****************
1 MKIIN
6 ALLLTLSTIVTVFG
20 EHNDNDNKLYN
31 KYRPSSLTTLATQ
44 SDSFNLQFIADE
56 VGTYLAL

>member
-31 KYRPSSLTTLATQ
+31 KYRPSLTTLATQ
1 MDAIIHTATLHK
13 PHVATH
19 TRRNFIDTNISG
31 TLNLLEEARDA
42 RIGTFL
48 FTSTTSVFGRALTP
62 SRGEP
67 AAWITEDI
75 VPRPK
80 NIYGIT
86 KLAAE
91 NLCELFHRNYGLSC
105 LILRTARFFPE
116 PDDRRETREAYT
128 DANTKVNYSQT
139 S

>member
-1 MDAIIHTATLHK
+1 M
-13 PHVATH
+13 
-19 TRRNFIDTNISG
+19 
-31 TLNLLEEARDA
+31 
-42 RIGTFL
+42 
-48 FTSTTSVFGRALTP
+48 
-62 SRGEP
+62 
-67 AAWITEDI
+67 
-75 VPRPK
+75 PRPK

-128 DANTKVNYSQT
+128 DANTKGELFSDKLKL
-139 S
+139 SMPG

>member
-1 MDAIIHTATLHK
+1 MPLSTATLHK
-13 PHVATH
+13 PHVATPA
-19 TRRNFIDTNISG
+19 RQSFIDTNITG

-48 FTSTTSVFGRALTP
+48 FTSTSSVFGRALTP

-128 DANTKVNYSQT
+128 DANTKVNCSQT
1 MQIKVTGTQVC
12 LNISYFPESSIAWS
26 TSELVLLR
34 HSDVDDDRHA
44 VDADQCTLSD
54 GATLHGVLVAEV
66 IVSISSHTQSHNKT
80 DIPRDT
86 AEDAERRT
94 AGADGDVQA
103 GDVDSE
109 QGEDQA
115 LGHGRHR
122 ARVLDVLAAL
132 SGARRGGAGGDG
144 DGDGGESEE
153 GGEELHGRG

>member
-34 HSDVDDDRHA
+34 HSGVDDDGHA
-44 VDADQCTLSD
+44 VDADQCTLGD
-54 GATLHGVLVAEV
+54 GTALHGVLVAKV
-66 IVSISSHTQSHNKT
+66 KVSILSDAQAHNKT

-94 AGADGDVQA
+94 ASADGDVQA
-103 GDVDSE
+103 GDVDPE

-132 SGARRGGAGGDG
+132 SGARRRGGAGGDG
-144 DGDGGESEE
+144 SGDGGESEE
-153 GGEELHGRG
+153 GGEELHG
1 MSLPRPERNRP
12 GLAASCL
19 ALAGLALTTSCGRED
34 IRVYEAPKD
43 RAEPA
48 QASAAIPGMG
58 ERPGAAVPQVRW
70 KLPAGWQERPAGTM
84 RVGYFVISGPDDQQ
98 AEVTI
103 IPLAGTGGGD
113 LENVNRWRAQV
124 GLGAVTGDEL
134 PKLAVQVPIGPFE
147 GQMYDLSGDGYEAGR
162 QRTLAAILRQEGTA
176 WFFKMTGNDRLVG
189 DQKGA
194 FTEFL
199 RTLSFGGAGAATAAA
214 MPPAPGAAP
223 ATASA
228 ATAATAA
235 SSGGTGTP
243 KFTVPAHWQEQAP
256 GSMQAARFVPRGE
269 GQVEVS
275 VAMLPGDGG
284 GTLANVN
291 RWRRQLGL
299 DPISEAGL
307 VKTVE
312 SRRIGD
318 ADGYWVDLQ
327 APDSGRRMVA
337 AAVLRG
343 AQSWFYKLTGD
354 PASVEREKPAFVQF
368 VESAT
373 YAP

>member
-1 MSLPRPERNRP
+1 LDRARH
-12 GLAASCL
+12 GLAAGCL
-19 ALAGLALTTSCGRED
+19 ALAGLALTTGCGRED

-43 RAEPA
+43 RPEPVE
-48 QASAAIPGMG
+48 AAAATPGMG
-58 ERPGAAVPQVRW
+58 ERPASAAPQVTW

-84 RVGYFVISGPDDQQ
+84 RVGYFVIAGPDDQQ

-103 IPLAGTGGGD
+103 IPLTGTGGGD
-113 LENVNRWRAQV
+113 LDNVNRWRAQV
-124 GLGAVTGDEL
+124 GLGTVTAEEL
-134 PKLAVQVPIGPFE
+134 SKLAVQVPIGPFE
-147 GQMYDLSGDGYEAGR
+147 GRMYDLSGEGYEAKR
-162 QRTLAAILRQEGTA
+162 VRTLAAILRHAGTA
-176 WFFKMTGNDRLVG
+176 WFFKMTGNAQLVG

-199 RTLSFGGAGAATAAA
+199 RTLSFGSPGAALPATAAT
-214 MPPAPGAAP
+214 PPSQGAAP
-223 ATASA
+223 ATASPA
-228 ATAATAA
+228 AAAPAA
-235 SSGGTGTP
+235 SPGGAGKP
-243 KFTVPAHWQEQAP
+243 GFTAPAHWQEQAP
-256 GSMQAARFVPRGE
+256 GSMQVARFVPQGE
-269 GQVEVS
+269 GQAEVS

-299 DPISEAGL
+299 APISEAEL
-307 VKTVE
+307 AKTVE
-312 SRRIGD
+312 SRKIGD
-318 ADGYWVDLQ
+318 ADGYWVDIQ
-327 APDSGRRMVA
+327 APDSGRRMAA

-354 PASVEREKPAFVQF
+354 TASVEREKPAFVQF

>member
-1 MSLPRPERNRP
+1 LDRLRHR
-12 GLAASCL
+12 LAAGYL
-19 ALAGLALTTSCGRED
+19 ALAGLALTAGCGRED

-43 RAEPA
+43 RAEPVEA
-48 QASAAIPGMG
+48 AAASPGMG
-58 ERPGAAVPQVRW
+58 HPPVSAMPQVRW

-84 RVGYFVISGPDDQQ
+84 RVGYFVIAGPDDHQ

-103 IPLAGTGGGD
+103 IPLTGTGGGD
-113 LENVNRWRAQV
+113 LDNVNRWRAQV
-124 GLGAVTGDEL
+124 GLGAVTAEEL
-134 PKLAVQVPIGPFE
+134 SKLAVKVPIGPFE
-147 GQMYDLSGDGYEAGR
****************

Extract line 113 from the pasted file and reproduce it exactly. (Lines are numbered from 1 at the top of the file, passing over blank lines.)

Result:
189 DQKGA